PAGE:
Finite element analysis is a standard method to simulate the stress distribution in all-ceramic dental restorations in order to estimate the loading capacity of the brittle components. The hypothesis of this study was that stresses in the connector area of a veneered FDP are strongly influenced by the framework dimensions and the veneering material.
Finite element analyzes of bilayered fixed dental prostheses with three different framework-designs and three different veneering materials were conducted, applying the loads onto the veneering as well as directly onto the framework. The outer shape of the veneering ceramic remained constant for all cases.
The maximum first principal stresses in the framework of the fixed dental prostheses (FDP) decreased with smaller framework dimensions when the load was applied on the veneering. By applying the load directly onto the framework of the FDP without veneering a converse tendency was found. The variation of the veneering material lead to the conclusion that stresses in the framework became higher with decreasing Young’s modulus of the veneer, while the stresses in the veneer increased at the same time.
The veneering material plays a significant role for the failure of a FDP and cannot be neglected neither in testing nor in simulation. Thus the loading capacity of dental restorations can only be reasonably evaluated when the whole restoration is taken into account, including framework and veneering.
All-ceramic fixed dental prostheses (FDP) are an esthetic and long lasting solution for the replacement of missing teeth. All-ceramic FDPs are usually fabricated of two different materials, one for the framework and one for the veneering. Nevertheless, failures can occur during lifetime of the restorations such as chipping of the veneering ceramic or fracture of the whole structure .
Due to the possibility of failure, the mechanical reliability should be evaluated very carefully. For ceramic materials, tensile stresses affect strength much more than compressive stresses . Their resistance to fracture is dependent on various factors. Some factors are already identified, such as the material type for the framework and veneering as well as the connector dimensions . Also material thickness ratio, design, processing conditions, as well as elastic and mechanical properties influence the strength of a multi-layered restoration .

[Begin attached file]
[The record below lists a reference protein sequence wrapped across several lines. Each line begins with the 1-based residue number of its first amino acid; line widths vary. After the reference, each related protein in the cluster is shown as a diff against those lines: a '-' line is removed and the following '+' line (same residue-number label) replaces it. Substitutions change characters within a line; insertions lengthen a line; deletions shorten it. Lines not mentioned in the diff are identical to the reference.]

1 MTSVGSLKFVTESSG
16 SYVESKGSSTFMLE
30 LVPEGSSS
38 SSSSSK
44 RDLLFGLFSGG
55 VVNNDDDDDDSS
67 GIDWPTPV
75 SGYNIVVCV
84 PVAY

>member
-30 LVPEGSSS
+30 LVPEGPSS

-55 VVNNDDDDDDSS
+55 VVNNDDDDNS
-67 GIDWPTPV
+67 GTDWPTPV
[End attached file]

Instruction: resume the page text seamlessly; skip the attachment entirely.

To avoid a fracture of the FDP a minimum dimension for the cross section of the framework material in the connector area is recommended . Moreover, the use of a framework material with higher strength as shown by zirconia is recommended to achieve higher fracture loads . However, some findings indicate that not only the framework material, but also the composition of the used materials has an influence on the fracture strength . Some authors observed that the veneering is the main restricting factor to the FDP’s strength and recommend a specific veneering thickness to minimize tensile stresses . Different layer thicknesses of the materials in simplified test specimens seem to influence the failure mode and failure origin . Furthermore, the tensile stress distribution and the strength of the single layers affect the location of crack initiation .
Hence, in order to estimate the clinical reliability and fracture strength of dental restorations, it is important to have knowledge of the stress distribution in both components as well as the fracture strength parameters. A suitable engineering tool to predict the stress distribution in dental restorations is the finite element method . Only a few finite element analyzes on connector design and the influence of material properties were found. Herein were two-dimensional and three-dimensional evaluations.
In the present study, anatomical FDPs with different framework designs and veneering Young’s moduli were three-dimensionally modeled to estimate the maximum tensile stresses in the framework and the veneering component. The hypothesis of this study was that stresses in the connector area of a veneered FDP are strongly influenced by the framework dimensions and the veneering material.